Another reason why Aetna will not be permitted to assume management of the defense for six months and then deny liability is that there is a possibility of a conflict of interest. During the time Aetna had control of the city's defense against the Mecsejis' claims, its attorneys could have simultaneously prepared a defense for Aetna against the city on policy coverage. See Pacific Indem. Co. v. Acel Delivery Serv., Inc., supra, 485 F.2d at 1176; Transamerica Ins. Group v. Chubb & Son, Inc., supra, 554 P.2d at 1083.
In sum, we are convinced that a holding of liability for the first four backups under all the circumstances of this case is consistent with Iowa law and the law of this circuit because it is based upon sound policy considerations. The proper conduct of the insurer in this case would have been to conduct a prompt investigation to determine whether there was coverage. Had Aetna, after filing its answer, made further inquiry in an attempt to determine whether there was coverage and reserved its rights within a reasonable time thereafter, we would perhaps draw different conclusions. See Inghram v. Dairyland Mut. Ins. Co., 178 N.W.2d 299, 304 (Iowa 1970); 7A J. Appleman, Insurance Law & Practice § 4693, at 529-30 (1962). Aetna made the decision to represent Carter Lake when it filed an answer on the city's behalf and it failed to give notice of its intention to deny coverage for over six months. It will not be permitted to now say that it was unaware of the existence of the policy defense at the time it assumed the representation of Carter Lake by entering an appearance and conducting the defense. Consequently, Aetna is estopped from denying coverage for the first four incidents of sewage backup.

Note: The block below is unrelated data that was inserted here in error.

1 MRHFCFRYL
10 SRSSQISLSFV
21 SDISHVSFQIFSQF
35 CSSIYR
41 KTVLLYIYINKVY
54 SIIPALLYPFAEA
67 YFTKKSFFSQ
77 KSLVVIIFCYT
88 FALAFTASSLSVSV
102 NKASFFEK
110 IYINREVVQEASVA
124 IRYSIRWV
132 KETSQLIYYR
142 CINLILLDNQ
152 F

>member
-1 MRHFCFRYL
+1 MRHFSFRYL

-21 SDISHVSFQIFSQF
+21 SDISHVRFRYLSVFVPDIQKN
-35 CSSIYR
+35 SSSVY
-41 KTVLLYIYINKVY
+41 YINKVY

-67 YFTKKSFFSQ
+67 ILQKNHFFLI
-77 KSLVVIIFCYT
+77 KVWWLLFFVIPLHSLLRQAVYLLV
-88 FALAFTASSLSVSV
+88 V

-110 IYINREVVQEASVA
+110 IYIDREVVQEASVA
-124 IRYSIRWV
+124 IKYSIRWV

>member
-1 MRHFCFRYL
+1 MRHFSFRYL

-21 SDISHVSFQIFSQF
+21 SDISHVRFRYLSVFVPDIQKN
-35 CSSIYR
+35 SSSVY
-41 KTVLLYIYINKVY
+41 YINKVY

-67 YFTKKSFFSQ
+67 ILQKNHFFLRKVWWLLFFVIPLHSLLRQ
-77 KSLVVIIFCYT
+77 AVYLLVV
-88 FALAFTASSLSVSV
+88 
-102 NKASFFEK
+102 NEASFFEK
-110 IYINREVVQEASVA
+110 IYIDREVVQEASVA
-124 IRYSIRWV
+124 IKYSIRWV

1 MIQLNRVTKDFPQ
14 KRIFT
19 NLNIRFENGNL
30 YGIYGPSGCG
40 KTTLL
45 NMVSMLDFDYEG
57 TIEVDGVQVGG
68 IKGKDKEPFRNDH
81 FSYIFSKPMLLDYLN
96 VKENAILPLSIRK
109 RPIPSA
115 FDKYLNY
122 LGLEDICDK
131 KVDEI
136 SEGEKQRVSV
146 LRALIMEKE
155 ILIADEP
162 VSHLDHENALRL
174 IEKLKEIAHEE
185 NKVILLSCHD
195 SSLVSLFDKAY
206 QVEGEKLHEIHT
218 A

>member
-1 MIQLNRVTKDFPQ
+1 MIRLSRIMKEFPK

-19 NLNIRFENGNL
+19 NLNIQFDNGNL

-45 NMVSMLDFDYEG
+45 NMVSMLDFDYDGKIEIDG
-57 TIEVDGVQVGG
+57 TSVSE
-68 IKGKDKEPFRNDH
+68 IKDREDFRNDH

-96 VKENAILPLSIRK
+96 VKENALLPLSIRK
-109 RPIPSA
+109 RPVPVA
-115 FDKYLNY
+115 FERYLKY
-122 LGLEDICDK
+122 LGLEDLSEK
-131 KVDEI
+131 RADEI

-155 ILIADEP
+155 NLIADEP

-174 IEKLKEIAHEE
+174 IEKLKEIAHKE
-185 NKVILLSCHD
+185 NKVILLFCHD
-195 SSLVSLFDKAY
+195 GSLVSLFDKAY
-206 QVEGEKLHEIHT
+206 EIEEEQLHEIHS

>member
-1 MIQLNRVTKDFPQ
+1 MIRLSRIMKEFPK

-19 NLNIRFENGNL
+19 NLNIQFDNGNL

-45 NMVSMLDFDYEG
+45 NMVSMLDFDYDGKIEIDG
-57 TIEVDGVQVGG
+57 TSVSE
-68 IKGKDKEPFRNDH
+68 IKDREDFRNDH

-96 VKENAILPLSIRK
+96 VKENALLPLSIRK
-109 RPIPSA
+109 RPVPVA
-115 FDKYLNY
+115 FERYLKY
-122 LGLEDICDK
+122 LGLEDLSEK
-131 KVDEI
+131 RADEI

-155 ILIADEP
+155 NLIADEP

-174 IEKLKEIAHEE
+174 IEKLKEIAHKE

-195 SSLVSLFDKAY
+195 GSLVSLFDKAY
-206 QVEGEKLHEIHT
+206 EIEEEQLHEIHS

Carter Lake has also requested that it be reimbursed for attorney fees incurred in the appeal of the state court action and the trial below. Carter Lake relies on Neb.Rev.Stat. § 44-359 (1974), which provides in general that in an action against an insurance company attorney fees are to be awarded to the opposing party if judgment is rendered against the insurance company.
The threshold question is whether Nebraska considers this statute to be substantive or procedural. See Klaxon Co. v. Stentor Elec. Mfg. Co., Inc., 313 U.S. 487, 496, 61 S. Ct. 1020, 85 L. Ed. 1477 (1941). If the statute is substantive the law of the state governing the contract (Iowa) also controls on the issue of attorney fees, and if it is procedural the law of the forum (Nebraska) must be applied. In Hawkeye Cas. Co. v. Stoker, 154 Neb. 466, 48 N.W.2d 623, 634 (1951), the Nebraska Supreme Court stated that the statute is procedural. Thus, the law of Nebraska applies. But see Prudential Ins. Co. v. Carlson, 126 F.2d 607, 611 (10th Cir. 1942). Cf. National Postal Transport Ass'n v. Hudson, 216 F.2d 193, 200-01 (8th Cir. 1954) (applied Kansas law for interpretation of contract and for allowance of attorney fees even though forum was Missouri district court). Since Carter Lake was not the prevailing party below the district court did not consider whether it otherwise qualified under the statute. The case is remanded to the district court for a determination if the statute applies in all other respects to the facts of this case. If it does apply the district court shall award reasonable attorney fees to Carter Lake.
The decision of the district court is affirmed in part, reversed in part, and remanded for further proceedings not inconsistent with this opinion.